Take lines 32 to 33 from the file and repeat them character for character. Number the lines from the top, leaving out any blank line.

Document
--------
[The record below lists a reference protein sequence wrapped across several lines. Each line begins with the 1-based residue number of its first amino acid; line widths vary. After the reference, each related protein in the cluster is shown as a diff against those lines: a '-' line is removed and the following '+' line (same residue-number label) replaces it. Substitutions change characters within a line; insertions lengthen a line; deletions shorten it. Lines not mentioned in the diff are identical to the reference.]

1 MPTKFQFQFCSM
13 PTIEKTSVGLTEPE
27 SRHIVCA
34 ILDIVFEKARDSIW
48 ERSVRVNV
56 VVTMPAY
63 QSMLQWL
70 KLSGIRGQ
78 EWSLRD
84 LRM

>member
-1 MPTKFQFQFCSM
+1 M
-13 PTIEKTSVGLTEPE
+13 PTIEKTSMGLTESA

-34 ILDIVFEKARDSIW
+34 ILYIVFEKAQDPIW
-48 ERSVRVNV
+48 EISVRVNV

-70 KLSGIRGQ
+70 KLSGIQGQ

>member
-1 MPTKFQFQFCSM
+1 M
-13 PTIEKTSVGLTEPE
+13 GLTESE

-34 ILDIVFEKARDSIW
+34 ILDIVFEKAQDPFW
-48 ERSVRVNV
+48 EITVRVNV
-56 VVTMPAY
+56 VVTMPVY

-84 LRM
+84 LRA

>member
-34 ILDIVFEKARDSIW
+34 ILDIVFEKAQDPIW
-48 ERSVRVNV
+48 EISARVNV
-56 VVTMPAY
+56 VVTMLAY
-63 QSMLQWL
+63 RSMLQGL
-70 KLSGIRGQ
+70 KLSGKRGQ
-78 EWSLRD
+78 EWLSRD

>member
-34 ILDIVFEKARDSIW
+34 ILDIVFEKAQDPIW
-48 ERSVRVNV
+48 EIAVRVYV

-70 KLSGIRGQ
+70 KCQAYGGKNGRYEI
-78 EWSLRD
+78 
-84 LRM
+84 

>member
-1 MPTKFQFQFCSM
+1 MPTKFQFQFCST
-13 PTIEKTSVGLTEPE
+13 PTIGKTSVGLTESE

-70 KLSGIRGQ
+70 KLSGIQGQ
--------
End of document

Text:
-56 VVTMPAY
+56 VVTMPVY